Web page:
BUD2250EN - Intro to Buddhist Thought

Course description

Overview of the Buddhist religious tradition, covering the life of the Buddha, the origins of Buddhism in India, the development of major doctrines and institutions, the nature and practice of meditation, the tradition’s growth and spread throughout Asia, as well as contemporary expressions of Buddhism

How this course benefits students

When engaging individuals from a Buddhist culture, missional leaders need to understand the key historical, religious and sociological factors that gave rise to Buddhism, its fundamental teachings, the role of meditation in Buddhism, and the significant worldview and doctrinal differences between Buddhism and Christianity.

Why this course is important

This course provides a foundation in the religious tradition, history, and basic doctrines of Buddhism. Students will be prepared to engage Buddhists and Buddhist communities with an understanding of the fundamental teachings and worldview.

Credit hours
3 hours
Subject area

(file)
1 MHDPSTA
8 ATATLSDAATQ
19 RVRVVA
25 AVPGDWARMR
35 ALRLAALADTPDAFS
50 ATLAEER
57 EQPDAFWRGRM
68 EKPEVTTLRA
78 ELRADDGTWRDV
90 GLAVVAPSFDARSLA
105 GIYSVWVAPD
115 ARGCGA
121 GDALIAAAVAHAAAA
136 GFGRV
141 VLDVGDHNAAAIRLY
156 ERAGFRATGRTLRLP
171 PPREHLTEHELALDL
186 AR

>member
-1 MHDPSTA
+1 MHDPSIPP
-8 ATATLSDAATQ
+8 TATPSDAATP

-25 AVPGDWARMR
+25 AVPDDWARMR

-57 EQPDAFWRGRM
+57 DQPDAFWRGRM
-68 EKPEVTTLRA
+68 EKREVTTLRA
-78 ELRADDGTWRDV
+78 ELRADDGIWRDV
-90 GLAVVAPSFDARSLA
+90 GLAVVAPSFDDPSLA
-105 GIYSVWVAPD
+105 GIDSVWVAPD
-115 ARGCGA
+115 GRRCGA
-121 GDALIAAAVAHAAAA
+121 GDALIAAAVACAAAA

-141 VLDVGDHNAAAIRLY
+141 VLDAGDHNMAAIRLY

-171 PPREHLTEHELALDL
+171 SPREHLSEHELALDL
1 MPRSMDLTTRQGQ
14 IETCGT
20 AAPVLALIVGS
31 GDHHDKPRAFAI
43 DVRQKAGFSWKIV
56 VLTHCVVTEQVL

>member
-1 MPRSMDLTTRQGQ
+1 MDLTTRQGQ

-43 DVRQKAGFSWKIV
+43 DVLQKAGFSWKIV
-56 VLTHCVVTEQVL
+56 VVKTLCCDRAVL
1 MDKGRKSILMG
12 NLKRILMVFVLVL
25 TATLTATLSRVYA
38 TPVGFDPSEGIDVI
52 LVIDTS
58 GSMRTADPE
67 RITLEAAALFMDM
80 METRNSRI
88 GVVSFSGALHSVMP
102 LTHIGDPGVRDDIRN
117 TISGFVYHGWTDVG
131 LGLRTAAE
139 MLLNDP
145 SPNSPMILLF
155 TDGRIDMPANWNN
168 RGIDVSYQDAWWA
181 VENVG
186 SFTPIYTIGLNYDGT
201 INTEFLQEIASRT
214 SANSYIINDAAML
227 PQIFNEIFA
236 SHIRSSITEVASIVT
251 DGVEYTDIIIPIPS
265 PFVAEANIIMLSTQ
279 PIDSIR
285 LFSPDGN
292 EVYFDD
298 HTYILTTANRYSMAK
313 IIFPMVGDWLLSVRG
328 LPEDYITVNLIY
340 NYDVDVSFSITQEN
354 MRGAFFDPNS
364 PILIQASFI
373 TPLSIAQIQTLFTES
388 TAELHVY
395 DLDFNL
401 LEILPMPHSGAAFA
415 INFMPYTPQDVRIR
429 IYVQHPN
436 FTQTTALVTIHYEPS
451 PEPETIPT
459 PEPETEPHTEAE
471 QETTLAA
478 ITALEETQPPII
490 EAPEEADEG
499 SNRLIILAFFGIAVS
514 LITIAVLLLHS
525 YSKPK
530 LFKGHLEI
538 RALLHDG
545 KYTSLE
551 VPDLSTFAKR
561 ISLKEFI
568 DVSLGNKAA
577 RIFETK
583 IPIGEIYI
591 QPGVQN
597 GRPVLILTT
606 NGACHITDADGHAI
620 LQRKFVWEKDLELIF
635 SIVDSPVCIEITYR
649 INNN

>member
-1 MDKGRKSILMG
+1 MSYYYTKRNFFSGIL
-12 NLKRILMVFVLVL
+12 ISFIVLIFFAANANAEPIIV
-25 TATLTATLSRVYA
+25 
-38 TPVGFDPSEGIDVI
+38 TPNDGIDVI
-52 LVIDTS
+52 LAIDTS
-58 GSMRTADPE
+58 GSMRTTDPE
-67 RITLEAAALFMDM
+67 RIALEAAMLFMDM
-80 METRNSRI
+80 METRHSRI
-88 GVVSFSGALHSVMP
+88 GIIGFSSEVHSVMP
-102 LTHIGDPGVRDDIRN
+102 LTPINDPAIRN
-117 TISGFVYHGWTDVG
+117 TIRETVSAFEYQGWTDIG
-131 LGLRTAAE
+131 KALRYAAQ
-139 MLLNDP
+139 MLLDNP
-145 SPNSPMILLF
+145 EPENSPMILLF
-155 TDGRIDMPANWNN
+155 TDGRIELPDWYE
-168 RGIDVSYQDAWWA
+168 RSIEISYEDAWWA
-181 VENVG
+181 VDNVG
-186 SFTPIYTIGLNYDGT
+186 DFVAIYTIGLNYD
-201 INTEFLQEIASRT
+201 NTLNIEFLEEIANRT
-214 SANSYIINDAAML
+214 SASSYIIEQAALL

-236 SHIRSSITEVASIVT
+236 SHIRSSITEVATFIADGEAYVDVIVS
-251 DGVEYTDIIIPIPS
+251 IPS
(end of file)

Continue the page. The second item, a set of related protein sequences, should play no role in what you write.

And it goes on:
Buddhist Studies
Educational level
Associate
Distribution
Humanities Distribution
Learning type
Instructional
Prerequisites
None
Upcoming terms*
  • 2023-02 (Oct. 23, 2023 - Dec. 17, 2023)
* Schedule subject to change. Please contact the Registrar's office with schedule questions.
Professor
Dr. George Terry, Senior Professor of Buddhist Studies

How this course relates to missional core values

Biblically based

Students will start with a basic understanding of relevant Christian doctrines. From that foundation, they will identify the significant differences between Buddhism and Christianity. Special attention will be given to (1) the origin and nature of the universe, (2) the basic problem of mankind, and (3) the soteriological prescription.

Missionally driven

Students will explore unique contextual bridges and barriers for effectively engaging Buddhist individuals and communities.

Contextually informed

Students will investigate the core concepts and teaching of Buddhism from a Buddhist perspective and apply principles of biblical contextualization to understand how these teachings differ from Christian perspectives on the same topics.

Interculturally focused

Students will examine culturally-appropriate ways to work in Buddhist communities and interact with individuals from Buddhist cultures. During the course, students will use cross-cultural and multinational approaches.

Practically minded

In course assignments, students will examine the core concepts of Buddhism and develop a solid understanding of the essential differences between the doctrines and worldviews of Buddhists and Christians.

Experientially transformed

Through projects, research, and personal interaction with Buddhists, students will gain experience understanding the concepts and expressions of various forms of Buddhism.